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Interview: Guinea Gives Rio Long Lead Time, February 2011, to Surrender Rights and Says Future Gov’t. Will Have Difficulty Cancelling Transition Govt’s. Mining Decisions

October 2, 2010

INTERVIEW-Guinea sets deadline for Rio’s surrender of rights

Published October 02, 2010

By Saliou Samb

CONAKRY, Oct 2 (Reuters) Rio Tinto has until February to formally give up its rights to part of Guinea’s giant Simandou iron ore concession or it will risk losing its remaining stakes, the West African state’s top mining official said.

The Anglo-Australian miner, which has invested more than$650 million in what it says is the world’s largest undeveloped iron ore deposit, has been in dispute with Guinea over blocks 1and 2, which the government gave to BSG Resources in April.

“We have asked in vain for Rio Tinto to give us written confirmation (that) they have given up half of Simandou inaccordance with the mining code,” Mines Minister Mahmoud Thiamtold Reuters in an interview late on Friday.

“If this isn’t done by February 2011, Rio risks losing the other two blocks under its control and could definitively lose its rights to the zone,” he said.

Officials at Rio could not immediately be reached for comment.

Rio in June said it retained “full rights” to the entire Simandou concession. It signed a $1.35 billion deal with Aluminum Corp of China, known as Chinalco, in July for development of the Simandou deposit.

Guinea stripped Rio of the two blocks during the rule  of former President Lansana Conte, who died in December 2008 andwas replaced in a bloodless coup by a military junta.

BSG, which is controlled by Israeli billionaire diamondtrader Benny Steinmetz, won the two blocks from the junta-led transitional government in April and sealed a deal with Brazilian mining giant Vale to explore them.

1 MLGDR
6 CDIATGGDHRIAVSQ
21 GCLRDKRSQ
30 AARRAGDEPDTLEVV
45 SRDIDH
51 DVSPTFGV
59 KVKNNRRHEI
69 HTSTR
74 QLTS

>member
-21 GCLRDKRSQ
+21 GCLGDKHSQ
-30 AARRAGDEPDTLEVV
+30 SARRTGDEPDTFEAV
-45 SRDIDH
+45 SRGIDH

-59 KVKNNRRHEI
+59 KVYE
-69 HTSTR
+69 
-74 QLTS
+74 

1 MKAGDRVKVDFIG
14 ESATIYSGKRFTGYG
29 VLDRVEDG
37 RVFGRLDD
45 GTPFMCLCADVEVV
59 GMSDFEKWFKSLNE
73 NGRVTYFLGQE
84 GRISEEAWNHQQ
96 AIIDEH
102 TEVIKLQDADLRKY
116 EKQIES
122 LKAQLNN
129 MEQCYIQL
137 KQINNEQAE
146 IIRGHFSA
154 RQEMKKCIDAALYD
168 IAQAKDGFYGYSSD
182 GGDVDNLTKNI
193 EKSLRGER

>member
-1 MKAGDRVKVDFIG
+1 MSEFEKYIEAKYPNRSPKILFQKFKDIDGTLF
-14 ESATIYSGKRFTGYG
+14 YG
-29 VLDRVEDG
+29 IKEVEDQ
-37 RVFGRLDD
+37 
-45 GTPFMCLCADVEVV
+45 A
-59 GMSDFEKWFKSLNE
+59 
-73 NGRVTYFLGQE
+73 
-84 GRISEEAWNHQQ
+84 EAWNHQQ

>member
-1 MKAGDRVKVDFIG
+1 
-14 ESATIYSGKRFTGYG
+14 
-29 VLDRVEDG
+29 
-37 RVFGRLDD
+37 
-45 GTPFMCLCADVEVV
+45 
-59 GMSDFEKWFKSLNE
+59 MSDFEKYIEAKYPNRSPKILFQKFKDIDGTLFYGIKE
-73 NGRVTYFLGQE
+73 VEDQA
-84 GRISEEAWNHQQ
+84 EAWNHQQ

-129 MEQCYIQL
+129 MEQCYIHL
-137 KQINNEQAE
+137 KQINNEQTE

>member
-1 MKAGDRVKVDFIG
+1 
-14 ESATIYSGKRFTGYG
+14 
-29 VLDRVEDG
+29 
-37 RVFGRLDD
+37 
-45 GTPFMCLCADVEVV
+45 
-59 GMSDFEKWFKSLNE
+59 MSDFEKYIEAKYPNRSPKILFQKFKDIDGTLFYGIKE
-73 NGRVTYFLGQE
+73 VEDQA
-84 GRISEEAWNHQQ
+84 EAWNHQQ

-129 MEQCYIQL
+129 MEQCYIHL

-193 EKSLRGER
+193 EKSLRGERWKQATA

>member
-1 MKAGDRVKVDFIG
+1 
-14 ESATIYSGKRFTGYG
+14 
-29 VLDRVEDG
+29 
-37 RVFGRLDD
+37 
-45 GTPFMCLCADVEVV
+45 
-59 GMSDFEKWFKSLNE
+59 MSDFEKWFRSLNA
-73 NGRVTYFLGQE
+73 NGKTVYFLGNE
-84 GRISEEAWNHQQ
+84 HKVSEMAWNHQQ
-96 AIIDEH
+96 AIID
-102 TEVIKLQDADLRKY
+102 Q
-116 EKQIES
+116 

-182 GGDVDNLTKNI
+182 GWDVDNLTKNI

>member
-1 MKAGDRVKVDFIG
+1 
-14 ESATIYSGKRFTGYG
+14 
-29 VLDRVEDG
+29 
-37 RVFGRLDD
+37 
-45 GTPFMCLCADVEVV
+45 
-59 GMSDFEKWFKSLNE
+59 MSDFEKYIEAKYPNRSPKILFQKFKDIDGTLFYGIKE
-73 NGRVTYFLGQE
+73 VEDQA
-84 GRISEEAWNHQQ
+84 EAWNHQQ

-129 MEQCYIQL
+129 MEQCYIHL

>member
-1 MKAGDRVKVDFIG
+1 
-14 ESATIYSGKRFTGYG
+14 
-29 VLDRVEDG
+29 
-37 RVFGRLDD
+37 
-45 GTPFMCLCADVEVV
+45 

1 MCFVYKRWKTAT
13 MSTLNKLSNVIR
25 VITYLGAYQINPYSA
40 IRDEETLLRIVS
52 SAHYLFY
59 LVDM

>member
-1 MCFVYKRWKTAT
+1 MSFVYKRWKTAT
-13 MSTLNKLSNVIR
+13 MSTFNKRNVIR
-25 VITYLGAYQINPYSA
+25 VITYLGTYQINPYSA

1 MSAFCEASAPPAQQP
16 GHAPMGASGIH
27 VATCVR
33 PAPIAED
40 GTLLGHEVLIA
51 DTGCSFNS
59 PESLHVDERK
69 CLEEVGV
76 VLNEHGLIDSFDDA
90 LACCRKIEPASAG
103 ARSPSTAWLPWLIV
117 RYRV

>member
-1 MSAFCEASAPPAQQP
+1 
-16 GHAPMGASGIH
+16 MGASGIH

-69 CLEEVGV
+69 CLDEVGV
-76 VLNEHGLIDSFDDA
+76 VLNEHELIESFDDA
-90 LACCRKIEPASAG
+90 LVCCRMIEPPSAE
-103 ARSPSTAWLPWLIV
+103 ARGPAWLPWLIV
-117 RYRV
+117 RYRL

CONTRACT SECURITY

Guinea is in the midst of elections, which are meant to return the former French colony to civilian rule, and the country’s two presidential front-runners have both said they will review mining deals signed during the transition.

Analysts have said, however, they do not expect either candidate to take an aggressive approach, given Guinea’s reliance on mining for revenues and infrastructure projects.

“It will be very difficult for a future government to unilaterally cancel the mining deals that we have passed during the transition period,” Thiam said.

He said all of the deals were in accordance with the country’s mining laws, guaranteed swift development of resources and provided key infrastructure.

Guinea has yet to set a date for a run-off election between former Prime Minister Cellou Dallein Diallo and veteran opposition leader Alpha Conde amid political infighting over poll preparations.

Thiam also said a deal signed with U.S. oil firm Hyperdynamics in March giving the company rights to develop 24,000 square kilometers offshore was unlikely to be overturned by the next government regardless of who wins, because it had preserved 70 percent of the exploration zone for Guinea insteadof 66 percent before the accord.

He said international oil firms, including Malaysia’s Petronas, and Ivory Coast’s Petroci had expressed interest in exploring for oil off the coast of Guinea in the reamining area.

He added that UK-listed miner Bellzone’s iron ore mine and railway spur project connecting the Kalia mine site and the deepwater port of Matakan would probably cost $5 billion.Bellzone has said the China Investment Fund will help fund the project.

(Writing by Richard Valdmanis, editing by Jane Baird)

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